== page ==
SPCK Publishing, 112 pages
Rowan Williams, the former Archbishop of Canterbury and professor of theology at the University of Cambridge, joined with the worshipping community of St. Clements in Cambridge to provide pastoral services as needed (a position Presbyterians will recognize as that of parish associate). At the beginning of the global pandemic, St. Clement’s, like all congregations, began online services, including weekly meditations by members and Williams, the brilliant theologian. Such a role for Williams might intimidate the ordinary pastor. Yet, Williams’ humility becomes quickly clear in this collection of those meditations. Rather than reminding the reader of his status, on the first pages he acknowledges the members of the St. Clement’s congregation. What follows is six months of weekly meditations and an epilogue commentary about the vocation of the church in such a time as this.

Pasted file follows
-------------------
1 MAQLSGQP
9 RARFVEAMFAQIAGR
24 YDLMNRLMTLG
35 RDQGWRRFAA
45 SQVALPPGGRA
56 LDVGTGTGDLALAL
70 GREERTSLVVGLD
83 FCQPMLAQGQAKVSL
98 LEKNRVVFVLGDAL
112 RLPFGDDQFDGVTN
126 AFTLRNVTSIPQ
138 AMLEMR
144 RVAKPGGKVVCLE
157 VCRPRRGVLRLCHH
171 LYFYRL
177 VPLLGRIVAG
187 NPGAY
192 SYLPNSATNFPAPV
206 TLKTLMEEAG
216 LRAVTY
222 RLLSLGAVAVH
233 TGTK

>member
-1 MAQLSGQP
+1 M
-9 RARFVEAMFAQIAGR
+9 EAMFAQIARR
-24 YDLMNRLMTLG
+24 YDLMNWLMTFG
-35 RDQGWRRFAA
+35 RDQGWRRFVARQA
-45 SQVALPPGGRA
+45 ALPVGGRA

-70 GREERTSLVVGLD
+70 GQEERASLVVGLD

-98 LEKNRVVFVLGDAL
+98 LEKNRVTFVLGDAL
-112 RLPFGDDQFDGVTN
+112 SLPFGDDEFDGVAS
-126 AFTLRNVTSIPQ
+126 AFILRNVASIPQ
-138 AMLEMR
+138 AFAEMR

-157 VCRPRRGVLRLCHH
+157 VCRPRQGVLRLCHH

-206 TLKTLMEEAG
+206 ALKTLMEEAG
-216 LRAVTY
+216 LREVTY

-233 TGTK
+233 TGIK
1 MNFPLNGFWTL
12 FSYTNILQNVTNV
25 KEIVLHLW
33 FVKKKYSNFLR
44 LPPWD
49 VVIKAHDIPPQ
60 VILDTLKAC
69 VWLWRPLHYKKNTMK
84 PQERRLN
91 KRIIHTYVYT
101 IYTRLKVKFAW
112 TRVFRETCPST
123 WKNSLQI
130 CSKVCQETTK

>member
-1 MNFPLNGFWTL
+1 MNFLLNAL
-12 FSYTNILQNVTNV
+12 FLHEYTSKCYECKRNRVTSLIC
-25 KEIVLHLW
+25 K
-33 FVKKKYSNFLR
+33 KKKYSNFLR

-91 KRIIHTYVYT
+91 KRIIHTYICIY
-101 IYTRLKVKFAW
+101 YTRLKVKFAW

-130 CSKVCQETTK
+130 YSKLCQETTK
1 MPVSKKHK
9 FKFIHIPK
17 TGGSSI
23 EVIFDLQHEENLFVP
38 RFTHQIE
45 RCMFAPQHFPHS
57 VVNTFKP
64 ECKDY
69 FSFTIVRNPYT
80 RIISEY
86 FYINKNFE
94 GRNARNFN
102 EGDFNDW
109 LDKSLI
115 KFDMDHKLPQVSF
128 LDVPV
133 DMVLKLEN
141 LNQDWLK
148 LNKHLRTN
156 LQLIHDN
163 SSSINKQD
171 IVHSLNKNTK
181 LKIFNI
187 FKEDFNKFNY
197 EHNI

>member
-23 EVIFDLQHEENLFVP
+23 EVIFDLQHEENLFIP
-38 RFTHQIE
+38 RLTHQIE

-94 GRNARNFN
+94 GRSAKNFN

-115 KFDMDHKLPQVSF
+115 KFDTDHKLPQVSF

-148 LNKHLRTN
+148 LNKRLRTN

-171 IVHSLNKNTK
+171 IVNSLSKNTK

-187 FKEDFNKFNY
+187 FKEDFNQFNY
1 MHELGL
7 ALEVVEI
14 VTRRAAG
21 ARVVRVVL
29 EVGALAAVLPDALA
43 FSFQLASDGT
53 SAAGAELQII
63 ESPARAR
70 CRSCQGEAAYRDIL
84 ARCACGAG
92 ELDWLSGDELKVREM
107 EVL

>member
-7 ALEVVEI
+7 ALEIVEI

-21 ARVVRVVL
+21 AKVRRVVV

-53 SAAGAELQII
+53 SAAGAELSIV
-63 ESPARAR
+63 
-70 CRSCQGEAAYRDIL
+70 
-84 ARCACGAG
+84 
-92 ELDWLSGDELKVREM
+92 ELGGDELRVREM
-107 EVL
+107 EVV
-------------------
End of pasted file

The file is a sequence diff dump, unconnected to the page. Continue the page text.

The meditations began with the intriguing question about the foundations that have been and are being laid for “whatever new opportunities God has for us on the far side of this crisis.” In these meditations, Williams reflects deeply upon the concerns brought forward by the ongoing pandemic: the capacity to trust; the necessity of community; the hidden idolatries exposed; the meaning of liturgy; the challenge of technology; and the need for practices that draw us more deeply into God with one another. The epilogue begins with a riveting line from the prophet Jeremiah, “the summer is ended and we are not saved” (Jeremiah 8:20) — reminding us of our foolish predictions, along with the questions that now challenge us. “Ultimately the question for us as a society is whether we have grown through the solidarity into which we have been forced.”